However to come back to Jerusalem ; Wolff was thus comfortably placed in the Armenian monastery, where the Patriarch Gabriel received him with the greatest delight, and sent a live sheep to his room, as a mark of respect, and good Jerusalem wine, made by the Armenians. Gethin and Carne came to him, and partook of his dinner, and two of the Friars joined the party, and a German, Leutzen by name. And very soon Wolff's room was crowded by Jews, Armenians, Roman Catholics, and Turks, to whom he proclaimed the Gospel of Christ in Italian, Hebrew, Arabic, German, and English.
He went with Gethin and Carne to the Greek monastery to pay a visit to the Bishop Daniel Nazareth, Vicar -General to the Patriarch, because the Patriarch himself resided in Constantinople, on account of the persecution which the Greeks had to suffer from the Turks. And surprised, indeed, was Dr. Wolff to find in this Greek monastery, that Procopius, one of the monks, was furnished with Arabic, Greek, and Hebrew Bibles and Testaments, which had been left to him by a missionary of the Church Missionary Society, Connor by name, and by Levi Parsons, the American missionary.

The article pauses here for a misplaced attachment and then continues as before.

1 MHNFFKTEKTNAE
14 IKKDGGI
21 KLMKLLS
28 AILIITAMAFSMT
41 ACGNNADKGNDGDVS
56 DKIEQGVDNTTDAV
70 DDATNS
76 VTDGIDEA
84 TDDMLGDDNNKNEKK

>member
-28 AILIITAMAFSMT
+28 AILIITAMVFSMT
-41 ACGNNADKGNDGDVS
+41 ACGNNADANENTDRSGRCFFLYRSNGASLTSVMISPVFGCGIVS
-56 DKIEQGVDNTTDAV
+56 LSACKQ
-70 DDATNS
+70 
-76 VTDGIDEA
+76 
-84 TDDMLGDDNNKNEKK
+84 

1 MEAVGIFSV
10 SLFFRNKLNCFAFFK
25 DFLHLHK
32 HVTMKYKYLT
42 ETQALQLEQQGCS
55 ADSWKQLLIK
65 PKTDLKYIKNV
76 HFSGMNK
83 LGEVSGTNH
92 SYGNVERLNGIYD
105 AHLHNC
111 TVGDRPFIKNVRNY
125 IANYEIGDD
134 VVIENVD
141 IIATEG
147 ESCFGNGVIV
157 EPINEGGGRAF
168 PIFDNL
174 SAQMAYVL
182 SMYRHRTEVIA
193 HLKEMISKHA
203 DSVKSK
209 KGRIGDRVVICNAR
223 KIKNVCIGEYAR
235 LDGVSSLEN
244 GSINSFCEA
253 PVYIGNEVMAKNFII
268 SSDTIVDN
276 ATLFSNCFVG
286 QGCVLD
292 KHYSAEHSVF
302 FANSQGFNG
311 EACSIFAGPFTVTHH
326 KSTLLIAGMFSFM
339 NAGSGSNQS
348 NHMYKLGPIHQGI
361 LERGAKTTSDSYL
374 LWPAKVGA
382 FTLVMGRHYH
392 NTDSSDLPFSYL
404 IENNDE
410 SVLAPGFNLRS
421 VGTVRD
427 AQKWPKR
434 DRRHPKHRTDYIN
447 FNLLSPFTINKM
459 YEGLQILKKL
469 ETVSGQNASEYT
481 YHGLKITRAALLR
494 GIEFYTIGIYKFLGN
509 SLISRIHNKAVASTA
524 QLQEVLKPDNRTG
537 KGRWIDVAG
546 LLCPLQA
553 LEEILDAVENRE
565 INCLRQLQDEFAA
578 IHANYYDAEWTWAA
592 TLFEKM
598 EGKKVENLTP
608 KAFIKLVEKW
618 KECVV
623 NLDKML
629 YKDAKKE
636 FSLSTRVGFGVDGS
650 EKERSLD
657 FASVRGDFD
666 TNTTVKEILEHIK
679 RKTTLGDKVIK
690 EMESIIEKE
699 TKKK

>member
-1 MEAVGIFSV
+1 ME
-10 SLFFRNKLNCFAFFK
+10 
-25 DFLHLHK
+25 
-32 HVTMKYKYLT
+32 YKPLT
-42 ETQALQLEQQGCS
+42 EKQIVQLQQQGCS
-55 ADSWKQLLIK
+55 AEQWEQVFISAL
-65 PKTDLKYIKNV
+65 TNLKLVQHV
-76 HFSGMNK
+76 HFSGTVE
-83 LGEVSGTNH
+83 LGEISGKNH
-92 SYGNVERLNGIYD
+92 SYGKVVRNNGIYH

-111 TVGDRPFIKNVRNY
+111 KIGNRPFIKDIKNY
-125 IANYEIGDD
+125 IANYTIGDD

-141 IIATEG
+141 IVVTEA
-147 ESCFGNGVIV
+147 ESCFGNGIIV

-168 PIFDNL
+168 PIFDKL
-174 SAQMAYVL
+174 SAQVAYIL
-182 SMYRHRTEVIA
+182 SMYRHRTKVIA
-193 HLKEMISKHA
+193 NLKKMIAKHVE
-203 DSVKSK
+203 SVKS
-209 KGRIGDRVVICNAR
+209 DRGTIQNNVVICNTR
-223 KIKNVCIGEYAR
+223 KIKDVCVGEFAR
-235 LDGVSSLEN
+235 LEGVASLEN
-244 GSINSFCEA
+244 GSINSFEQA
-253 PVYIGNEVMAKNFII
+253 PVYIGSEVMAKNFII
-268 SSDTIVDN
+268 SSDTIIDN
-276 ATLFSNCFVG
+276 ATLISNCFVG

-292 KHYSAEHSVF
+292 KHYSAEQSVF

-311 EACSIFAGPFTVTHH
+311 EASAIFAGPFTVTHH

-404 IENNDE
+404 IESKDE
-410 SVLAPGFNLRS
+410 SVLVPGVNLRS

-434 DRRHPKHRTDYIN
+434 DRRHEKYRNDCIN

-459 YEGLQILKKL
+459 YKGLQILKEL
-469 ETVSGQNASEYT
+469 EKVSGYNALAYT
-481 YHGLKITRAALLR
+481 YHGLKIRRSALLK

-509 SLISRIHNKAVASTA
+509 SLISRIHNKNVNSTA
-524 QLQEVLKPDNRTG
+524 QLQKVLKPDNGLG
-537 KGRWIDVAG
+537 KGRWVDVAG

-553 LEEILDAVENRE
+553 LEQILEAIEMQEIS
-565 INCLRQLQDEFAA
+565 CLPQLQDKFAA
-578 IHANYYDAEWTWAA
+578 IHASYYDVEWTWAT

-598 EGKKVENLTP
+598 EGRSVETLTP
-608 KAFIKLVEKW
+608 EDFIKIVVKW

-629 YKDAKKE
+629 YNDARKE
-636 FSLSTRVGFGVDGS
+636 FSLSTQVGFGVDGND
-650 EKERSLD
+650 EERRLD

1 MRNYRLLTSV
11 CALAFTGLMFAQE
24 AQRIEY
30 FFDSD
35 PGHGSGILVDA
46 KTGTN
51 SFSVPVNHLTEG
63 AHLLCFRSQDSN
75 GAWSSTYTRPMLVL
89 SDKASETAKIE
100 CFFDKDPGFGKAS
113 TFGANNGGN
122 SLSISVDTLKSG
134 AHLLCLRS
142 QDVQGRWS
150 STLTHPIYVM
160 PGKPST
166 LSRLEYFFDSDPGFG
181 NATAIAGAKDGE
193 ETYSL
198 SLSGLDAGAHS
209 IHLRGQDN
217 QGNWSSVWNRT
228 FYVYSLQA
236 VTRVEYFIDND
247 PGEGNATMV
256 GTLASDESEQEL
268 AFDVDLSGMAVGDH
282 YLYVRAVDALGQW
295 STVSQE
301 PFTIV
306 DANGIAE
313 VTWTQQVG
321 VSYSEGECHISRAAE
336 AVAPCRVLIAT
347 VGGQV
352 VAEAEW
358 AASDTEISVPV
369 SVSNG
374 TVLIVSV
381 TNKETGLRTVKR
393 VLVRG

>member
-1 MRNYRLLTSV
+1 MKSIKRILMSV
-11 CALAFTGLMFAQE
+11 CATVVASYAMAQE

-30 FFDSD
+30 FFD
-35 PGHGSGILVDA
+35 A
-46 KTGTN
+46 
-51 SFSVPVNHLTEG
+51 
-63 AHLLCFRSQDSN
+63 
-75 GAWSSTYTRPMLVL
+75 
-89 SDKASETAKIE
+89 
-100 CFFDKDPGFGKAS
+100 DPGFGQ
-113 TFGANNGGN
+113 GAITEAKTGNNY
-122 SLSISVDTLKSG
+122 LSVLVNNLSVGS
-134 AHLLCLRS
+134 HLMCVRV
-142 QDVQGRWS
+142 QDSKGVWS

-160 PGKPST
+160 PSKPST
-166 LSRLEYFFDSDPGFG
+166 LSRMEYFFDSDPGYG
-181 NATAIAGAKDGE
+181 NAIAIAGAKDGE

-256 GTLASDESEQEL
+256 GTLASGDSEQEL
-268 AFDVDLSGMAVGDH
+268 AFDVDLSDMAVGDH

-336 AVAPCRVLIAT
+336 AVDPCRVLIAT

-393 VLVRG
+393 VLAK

Procopius circulated these among the inhabitants of Jerusalem. There also came to Joseph Wolff, at the Armenian monastery, Papas Isa Petrus, a man of great talents, who spoke Arabic, Greek, Persian, Turkish, Italian, and French with the greatest facility. Gethin observed that such an interesting sight had never been seen at Jerusalem before, and the Armenians themselves said the same thing, for there had never been so many persons of different nations assembled in their monastery since the monastery of Mar- Yakoob (which means " the Holy James ;" namely, the Apostle, who was the first Bishop of Jerusalem) existed, as Joseph Wolff had now brought together there.